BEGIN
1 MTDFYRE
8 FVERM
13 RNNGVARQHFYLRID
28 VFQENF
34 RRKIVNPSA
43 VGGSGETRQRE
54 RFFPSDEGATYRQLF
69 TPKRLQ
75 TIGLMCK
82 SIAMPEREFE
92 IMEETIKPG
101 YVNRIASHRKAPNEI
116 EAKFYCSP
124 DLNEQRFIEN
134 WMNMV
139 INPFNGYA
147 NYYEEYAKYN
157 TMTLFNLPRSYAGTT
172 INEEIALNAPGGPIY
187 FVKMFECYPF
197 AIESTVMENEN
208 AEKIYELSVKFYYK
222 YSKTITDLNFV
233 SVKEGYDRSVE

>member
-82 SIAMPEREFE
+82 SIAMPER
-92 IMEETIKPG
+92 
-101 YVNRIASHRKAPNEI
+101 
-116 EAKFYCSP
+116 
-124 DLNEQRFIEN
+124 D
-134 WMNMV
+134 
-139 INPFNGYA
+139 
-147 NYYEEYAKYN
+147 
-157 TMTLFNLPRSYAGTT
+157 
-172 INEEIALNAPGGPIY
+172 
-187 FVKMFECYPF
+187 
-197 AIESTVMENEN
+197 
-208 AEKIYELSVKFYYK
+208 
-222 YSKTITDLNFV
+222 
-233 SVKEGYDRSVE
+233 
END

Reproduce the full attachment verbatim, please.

1 MTDFYRE
8 FVERM
13 RNNGVARQHFYLRID
28 VFQENF
34 RRKIVNPSA
43 VGGSGETRQRE
54 RFFPSDEGATYRQLF
69 TPKRLQ
75 TIGLMCK
82 SIAMPEREFE
92 IMEETIKPG
101 YVNRIASHRKAPNEI
116 EAKFYCSP
124 DLNEQRFIEN
134 WMNMV
139 INPFNGYA
147 NYYEEYAKYN
157 TMTLFNLPRSYAGTT
172 INEEIALNAPGGPIY
187 FVKMFECYPF
197 AIESTVMENEN
208 AEKIYELSVKFYYK
222 YSKTITDLNFV
233 SVKEGYDRSVE

>member
-82 SIAMPEREFE
+82 SIAMPER
-92 IMEETIKPG
+92 
-101 YVNRIASHRKAPNEI
+101 
-116 EAKFYCSP
+116 
-124 DLNEQRFIEN
+124 D
-134 WMNMV
+134 
-139 INPFNGYA
+139 
-147 NYYEEYAKYN
+147 
-157 TMTLFNLPRSYAGTT
+157 
-172 INEEIALNAPGGPIY
+172 
-187 FVKMFECYPF
+187 
-197 AIESTVMENEN
+197 
-208 AEKIYELSVKFYYK
+208 
-222 YSKTITDLNFV
+222 
-233 SVKEGYDRSVE
+233 